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Thu 8 Dec 2011 10:12 AM

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Tameer says legal fight won’t speed up handover

Dubai developer is facing lawsuit from investors over delay of Abu Dhabi project

Tameer says legal fight won’t speed up handover
Abu Dhabi has seen a slowdown in a number of construction projects

legal action against Tameer Holding Investment over the delayed handover of its Abu
Dhabi Tameer Tower will not force a quicker handover, its president has told
Arabian Business.

Up to 65
buyers in the developer’s Al Reem Island project plan to push ahead with
despite the developer announcing it will restart work by the first
quarter of 2012.

course no one wants to have legal action taken against them but this will not
affect our delivery date. We have communication with most of our investors and
they know of our plans. We have faced difficulties in the approval processes,”
said Federico Tauber.

original delivery date for the towers on the Al Reem Island project was
scheduled for June 2011, with a clause allowing a six month delay to December.

Dubai-based developer has so to date only completed 13 levels in Tower A and four in Tower

has said it is not at fault and claimed the delay is due to an issue related to
the contractor.

first two phases of the project will be completed by the fourth quarter of
2013, said Tauber.

Al Temimi, a legal adviser with the Abu Dhabi law firm, House of Justice, last
month said investors plan to push ahead with their case.

“We are going to start
our legal case in the arbitration centre in Abu Dhabi,” he said. “[By] December
2011, legally, Tameer should deliver the whole project… Even if they start
construction, it means nothing. My clients on the 40th floor cannot live in
their apartment if it doesn’t exist.”

The $1.9bn
Tameer Towers development on Abu Dhabi’s Reem Island is the latest in a series
of projects
to be affected by a series of slowdowns in the Abu Dhabi
construction market, which last month saw a delay to the planned Louvre and
Guggenheim museums on Saadiyat Island.

developers, many of whom had banked on Abu Dhabi to offset the collapse of
Dubai’s property market in late-2008, the stalling of projects in the UAE
capital is a source of concern.

this week officially handed over Silver Tower, a 27-floor commercial tower in
Dubai’s Business Bay. The tower, which is already 80 percent occupied, is part
of a series of projects the developer plans to complete and handover in the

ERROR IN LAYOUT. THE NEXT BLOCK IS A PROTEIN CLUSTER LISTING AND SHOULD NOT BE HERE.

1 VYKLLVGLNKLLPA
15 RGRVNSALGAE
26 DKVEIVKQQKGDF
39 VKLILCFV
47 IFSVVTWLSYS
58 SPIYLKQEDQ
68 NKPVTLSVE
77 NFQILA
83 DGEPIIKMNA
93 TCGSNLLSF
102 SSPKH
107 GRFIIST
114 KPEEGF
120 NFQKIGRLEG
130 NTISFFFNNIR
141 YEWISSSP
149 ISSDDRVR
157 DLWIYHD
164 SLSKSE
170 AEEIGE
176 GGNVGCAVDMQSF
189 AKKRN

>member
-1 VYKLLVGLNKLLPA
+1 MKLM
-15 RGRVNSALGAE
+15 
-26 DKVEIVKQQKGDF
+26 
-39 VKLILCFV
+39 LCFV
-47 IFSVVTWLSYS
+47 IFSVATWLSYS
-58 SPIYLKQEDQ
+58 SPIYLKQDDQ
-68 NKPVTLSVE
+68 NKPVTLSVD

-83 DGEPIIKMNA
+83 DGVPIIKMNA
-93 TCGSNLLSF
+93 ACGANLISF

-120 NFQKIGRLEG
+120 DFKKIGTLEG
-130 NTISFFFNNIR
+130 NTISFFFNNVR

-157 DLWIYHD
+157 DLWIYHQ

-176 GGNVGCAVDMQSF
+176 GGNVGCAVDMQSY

next four months, said Tauber.

developer said it will complete the tallest residential building in the world
Princess Tower, The Regal Tower, Elite Residence and Al Jawzaa in International
City by the end of the first quarter of 2012.

prices in Dubai soared after the city opened its real estate sector to foreign
investors in 2002, granting them freehold ownership rights at many
developments. From start-2007 to mid-2008, prices rallied almost 80 percent,
Morgan Stanley estimates showed, with billions of dollars worth of new projects
launched by local developers.

But home
prices in Dubai, the Gulf property market that had the biggest reversal because
of the financial crisis, fell more than 60 percent in the wake of the global
credit crunch.

said it had no plans to expand outside of its home market or look at affordable
housing projects in the UAE, as many other developers have done in the wake of
declining prices.

“We plan
to concentrate on the delivery of what we have. Tameer has quite a wide range
of projects including affordable housing in Jordan. At the moment we have no
motivation to launch any new projects,” said Tauber.

prices in Dubai are starting to show some signs of recovery, he added. “The
market has started to stabilise. It depends on what specific area you are
looking at but residential prices in well-located areas such as Dubai Marina,
Downtown and Jumeirah Lake Towers have started to move.

office market is much more oversupplied. There will be a huge increase in stock
coming online during 2010-2012 and that will take some time to absorb,” he
said. Tameer expects to reach 100 percent occupancy in its Silver Tower and
Regal Tower within a year, he added.

Red Snappa 7 years ago

The 65 investors are not trying to attempt to accelerate the handover of apartments. They merely want their money back as a result of late delivery, which is a material breach of contract.

It will also set a precedent in a UAE court of arbitration on behalf of many other injured parties without a property across the other emirates. Tameer is actually a Dubai developer, I believe?

Glen 7 years ago

"Tameer says legal fight won’t speed up handover", this sounds like a promise that will be kept.

karim 7 years ago

Who agree that the statement of Federico Tauber is true
(( We have communication with most of our investors and they know of our plans)) ??

Abdullah 7 years ago

It all appears as clearcut breach of contract. The discussion on whether the towers actually will be completed is an entirely different issue unrelated to the investors legal claim. The Abu Dhabi courts should make a ruling based on the legally binding contract between the parties. In the greather picture it is really Abu Dhabi's legal framework at trial here, failure to enforce binding contracts will surely have repercussions on UAE's image as an safe haven for future business and investments.